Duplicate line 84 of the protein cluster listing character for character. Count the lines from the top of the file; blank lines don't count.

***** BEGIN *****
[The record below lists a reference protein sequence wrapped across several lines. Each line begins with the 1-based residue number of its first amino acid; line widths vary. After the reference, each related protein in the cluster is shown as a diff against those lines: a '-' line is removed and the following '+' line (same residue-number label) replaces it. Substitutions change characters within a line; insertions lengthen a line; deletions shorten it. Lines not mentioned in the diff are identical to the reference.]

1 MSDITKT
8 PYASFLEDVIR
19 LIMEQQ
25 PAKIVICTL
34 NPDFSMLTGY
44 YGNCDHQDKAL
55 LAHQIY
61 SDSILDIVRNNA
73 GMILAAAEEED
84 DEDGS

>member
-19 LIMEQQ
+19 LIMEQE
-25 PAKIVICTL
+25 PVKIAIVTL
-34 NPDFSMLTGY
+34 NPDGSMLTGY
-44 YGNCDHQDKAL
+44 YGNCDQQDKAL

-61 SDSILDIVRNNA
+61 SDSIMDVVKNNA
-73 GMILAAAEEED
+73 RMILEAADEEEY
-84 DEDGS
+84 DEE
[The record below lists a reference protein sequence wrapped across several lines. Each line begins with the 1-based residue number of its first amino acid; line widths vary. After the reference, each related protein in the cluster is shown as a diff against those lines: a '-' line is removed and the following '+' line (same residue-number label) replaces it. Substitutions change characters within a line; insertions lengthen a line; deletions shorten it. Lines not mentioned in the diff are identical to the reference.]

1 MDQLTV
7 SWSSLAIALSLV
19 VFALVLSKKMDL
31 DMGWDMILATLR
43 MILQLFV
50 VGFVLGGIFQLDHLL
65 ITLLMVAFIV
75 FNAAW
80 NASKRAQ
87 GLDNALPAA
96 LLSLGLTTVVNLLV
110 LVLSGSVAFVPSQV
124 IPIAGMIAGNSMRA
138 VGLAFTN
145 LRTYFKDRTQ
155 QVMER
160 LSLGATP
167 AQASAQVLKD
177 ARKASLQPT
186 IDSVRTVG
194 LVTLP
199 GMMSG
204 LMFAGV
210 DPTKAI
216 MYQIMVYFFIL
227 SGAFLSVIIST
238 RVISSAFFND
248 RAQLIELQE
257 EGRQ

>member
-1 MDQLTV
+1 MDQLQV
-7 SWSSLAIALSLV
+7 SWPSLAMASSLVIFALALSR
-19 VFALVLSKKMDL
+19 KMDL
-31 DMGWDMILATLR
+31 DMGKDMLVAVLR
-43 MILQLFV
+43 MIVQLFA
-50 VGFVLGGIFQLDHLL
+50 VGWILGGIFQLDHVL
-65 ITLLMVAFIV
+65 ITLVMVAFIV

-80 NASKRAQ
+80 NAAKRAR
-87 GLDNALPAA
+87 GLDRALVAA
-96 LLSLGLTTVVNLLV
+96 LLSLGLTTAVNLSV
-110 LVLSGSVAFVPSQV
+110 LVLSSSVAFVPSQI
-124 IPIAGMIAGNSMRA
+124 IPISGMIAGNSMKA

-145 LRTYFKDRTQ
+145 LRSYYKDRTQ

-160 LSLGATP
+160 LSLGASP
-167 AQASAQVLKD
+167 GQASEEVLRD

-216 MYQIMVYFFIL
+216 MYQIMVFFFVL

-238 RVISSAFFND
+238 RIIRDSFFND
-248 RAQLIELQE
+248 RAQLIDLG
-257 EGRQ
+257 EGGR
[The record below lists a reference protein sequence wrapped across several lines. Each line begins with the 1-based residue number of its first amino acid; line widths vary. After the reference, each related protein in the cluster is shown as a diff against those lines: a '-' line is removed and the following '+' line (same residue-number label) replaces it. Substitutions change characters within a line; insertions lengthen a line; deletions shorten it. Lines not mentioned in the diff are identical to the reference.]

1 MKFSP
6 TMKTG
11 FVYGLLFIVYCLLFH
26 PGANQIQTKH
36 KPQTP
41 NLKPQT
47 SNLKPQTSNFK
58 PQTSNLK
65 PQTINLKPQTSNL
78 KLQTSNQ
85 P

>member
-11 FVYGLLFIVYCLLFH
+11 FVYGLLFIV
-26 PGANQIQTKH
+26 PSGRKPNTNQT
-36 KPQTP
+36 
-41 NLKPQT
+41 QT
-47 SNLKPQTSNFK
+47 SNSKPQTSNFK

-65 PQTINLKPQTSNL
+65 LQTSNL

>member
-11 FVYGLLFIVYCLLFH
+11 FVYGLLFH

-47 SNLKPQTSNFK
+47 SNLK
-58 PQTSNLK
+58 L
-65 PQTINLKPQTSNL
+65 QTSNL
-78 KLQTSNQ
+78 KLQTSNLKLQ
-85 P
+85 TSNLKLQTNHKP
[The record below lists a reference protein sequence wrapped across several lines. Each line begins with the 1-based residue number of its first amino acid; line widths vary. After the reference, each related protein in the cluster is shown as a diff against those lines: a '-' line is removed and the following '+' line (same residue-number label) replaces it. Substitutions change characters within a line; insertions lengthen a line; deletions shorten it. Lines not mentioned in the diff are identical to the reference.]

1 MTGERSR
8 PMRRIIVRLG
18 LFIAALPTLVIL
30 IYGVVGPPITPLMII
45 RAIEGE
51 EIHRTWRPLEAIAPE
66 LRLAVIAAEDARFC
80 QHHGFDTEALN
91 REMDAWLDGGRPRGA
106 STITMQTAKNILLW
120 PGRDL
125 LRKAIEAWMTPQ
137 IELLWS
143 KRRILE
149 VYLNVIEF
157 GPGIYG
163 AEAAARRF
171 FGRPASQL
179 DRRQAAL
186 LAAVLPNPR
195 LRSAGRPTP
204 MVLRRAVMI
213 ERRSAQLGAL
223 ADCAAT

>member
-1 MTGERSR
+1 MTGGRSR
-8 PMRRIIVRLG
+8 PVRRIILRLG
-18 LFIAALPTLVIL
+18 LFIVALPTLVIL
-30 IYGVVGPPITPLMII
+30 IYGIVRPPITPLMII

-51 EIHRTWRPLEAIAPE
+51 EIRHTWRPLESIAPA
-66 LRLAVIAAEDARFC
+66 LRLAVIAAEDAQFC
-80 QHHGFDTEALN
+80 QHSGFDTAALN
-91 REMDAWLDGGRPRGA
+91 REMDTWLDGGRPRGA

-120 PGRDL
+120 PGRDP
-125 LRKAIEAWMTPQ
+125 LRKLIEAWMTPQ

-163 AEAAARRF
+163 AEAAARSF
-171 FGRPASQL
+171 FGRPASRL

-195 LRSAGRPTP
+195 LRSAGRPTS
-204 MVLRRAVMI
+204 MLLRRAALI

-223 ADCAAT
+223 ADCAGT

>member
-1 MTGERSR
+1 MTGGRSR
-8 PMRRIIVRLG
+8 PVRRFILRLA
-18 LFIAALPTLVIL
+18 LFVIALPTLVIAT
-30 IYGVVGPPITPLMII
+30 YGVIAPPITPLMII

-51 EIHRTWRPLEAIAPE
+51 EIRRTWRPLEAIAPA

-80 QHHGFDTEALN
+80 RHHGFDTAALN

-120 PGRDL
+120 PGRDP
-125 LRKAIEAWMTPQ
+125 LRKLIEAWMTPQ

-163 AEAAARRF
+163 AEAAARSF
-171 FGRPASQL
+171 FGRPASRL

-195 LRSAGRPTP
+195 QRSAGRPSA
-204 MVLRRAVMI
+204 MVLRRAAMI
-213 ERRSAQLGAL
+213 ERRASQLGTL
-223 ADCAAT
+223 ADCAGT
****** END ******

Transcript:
-160 LSLGATP